In order to achieve this object, an EB mask manufacturing method for electron beam image-drawing according to the present invention comprises the following steps. Specifically, cells containing a pattern whereby an EB mask is formed are extracted from design data stored in a means for storage. The aperture area of the aperture section required for the EB mask is then calculated using the design data contained in the extracted cell. A basic aperture pattern is then formed on the EB mask based on the cell data for aperture construction obtained by generating cell data for aperture construction in accordance with the value of this aperture area.

By the adoption of the above method, with the present invention, fine patterns can be formed without beam blurring (resolution deterioration), since determination of the optimum basic aperture pattern can be performed taking into consideration the area of the basic aperture cell of integrated-pattern exposure.

BRIEF DESCRIPTION OF THE DRAWINGS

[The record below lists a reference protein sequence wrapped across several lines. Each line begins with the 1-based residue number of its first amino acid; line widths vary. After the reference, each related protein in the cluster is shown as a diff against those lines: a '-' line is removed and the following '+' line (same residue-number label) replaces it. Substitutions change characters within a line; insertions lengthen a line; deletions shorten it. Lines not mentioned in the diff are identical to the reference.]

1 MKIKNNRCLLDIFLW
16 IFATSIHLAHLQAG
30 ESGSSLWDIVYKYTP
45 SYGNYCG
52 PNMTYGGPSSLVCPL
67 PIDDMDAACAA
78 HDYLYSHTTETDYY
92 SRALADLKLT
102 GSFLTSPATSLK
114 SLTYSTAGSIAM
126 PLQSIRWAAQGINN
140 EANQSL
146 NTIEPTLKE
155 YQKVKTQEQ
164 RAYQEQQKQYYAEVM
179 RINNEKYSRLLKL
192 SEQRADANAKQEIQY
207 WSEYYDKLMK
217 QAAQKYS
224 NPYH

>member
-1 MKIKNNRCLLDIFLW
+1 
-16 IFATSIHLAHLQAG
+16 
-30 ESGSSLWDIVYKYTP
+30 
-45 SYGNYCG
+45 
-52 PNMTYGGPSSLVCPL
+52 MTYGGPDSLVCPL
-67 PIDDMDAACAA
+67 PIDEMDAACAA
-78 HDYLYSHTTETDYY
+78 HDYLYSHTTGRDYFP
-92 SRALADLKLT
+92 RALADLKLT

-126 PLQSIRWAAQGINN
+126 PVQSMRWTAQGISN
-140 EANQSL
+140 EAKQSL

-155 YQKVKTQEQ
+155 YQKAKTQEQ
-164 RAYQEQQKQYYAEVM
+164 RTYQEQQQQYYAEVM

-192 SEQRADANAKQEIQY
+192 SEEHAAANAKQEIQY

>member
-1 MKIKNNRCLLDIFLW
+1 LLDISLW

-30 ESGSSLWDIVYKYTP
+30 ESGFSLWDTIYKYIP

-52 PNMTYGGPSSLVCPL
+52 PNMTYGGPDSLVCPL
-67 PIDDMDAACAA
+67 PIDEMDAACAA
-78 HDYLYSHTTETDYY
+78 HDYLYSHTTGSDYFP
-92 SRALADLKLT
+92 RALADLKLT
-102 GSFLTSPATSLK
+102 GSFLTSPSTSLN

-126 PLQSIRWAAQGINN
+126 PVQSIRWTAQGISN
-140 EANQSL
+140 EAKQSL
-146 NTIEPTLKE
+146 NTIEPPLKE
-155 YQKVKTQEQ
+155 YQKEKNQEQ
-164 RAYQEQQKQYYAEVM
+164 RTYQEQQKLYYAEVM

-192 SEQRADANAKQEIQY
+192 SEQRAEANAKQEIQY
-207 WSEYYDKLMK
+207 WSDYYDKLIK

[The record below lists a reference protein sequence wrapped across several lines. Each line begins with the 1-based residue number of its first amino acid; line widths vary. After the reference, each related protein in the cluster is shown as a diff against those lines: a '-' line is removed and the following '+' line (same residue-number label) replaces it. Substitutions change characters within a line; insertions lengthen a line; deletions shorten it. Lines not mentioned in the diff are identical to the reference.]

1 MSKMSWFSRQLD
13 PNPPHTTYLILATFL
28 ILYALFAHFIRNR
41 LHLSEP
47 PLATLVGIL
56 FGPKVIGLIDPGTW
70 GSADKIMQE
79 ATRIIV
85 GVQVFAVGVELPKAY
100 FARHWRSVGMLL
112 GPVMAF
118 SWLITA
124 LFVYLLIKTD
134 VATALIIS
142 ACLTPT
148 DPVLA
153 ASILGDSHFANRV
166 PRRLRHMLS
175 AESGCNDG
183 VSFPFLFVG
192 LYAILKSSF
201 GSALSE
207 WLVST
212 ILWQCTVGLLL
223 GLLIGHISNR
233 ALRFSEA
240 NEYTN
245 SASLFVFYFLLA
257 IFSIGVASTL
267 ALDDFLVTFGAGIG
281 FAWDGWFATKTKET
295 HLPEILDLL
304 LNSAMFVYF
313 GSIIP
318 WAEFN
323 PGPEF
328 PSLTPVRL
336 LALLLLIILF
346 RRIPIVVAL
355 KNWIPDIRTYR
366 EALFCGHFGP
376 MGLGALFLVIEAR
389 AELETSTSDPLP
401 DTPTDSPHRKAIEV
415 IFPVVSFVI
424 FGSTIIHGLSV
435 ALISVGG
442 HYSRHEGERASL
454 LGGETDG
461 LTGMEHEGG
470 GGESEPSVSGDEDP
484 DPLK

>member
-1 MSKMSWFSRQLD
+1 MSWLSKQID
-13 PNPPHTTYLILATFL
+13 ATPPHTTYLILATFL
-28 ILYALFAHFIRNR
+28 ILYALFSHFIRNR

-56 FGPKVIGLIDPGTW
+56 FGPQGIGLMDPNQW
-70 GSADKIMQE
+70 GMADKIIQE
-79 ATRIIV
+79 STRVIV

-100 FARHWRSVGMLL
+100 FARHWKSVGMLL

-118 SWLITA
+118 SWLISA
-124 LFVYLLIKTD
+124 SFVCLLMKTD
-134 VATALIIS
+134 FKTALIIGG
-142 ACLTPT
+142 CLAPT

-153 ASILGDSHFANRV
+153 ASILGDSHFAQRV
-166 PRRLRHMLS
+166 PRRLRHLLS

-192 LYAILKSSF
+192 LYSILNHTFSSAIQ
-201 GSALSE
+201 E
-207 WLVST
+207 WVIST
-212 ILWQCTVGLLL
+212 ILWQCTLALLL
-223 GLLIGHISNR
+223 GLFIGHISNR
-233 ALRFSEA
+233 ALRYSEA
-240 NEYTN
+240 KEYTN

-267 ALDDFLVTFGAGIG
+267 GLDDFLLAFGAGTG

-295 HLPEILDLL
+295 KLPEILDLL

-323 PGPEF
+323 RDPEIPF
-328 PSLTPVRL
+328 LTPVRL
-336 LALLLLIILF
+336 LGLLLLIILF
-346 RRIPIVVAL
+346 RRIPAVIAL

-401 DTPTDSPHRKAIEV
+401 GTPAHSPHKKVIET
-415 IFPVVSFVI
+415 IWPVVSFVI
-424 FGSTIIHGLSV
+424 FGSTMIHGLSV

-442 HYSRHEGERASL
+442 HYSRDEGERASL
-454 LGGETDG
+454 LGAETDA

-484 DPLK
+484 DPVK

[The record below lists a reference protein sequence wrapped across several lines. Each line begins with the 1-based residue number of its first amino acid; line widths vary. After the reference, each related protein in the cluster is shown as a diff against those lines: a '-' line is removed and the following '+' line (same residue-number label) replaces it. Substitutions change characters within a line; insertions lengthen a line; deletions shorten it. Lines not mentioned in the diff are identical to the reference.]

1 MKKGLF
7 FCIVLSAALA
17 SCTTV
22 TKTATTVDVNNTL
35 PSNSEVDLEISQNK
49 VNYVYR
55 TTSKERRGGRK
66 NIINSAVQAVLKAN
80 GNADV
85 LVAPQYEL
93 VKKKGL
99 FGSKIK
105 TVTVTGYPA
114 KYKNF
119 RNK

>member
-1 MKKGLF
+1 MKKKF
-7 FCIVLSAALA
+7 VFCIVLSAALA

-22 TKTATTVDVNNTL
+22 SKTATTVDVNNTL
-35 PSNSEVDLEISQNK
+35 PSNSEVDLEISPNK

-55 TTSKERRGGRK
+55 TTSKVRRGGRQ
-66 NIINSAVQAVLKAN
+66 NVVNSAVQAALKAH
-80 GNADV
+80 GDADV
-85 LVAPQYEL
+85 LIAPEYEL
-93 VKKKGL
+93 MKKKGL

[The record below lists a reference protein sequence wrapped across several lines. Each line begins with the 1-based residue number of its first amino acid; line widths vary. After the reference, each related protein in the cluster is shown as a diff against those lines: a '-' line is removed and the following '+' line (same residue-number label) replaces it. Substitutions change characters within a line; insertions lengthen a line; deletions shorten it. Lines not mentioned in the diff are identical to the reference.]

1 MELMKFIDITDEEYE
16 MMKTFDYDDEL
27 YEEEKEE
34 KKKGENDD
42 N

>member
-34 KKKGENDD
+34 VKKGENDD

FIG. 1 is a layout diagram showing an electron beam image-drawing device according to the present invention;

FIG. 2 is a plane view showing an EB mask constructed by an EB mask construction method according to a prior art;

FIG. 3 is a layout diagram showing a device for constructing an EB mask;

FIG. 4 is a table of the maximum allowed aperture area Smax of the basic aperture pattern in an embodiment of the present invention;

FIG. 5 is a view given in explanation of a process for extracting a basic aperture pattern in a method of constructing an EB mask according to the present invention;

FIG. 6 is a diagram showing a process for converting design data to image-drawing data;

FIG. 7 is a plane view showing an EB mask constructed by the method shown in FIG. 5;

FIG. 8 is a diagram given in explanation of a further example of a process for extracting a basic aperture pattern in a method of constructing an EB mask according to the present invention;

FIG. 9 is a plane view showing an EB mask manufactured by the method shown in FIG. 8;

FIG. 10 is a layout diagram showing a prior art electron beam image-drawing device; and

FIG. 11 is a diagram illustrating the relationship between beam current and beam blurring.

DESCRIPTION OF THE PREFERRED EMBODIMENTS

A preferred embodiment of the present invention is described below with reference to FIG. 1. FIG. 1 is a diagram illustrating an electron beam image-drawing device of the integrated-pattern type according to the present invention.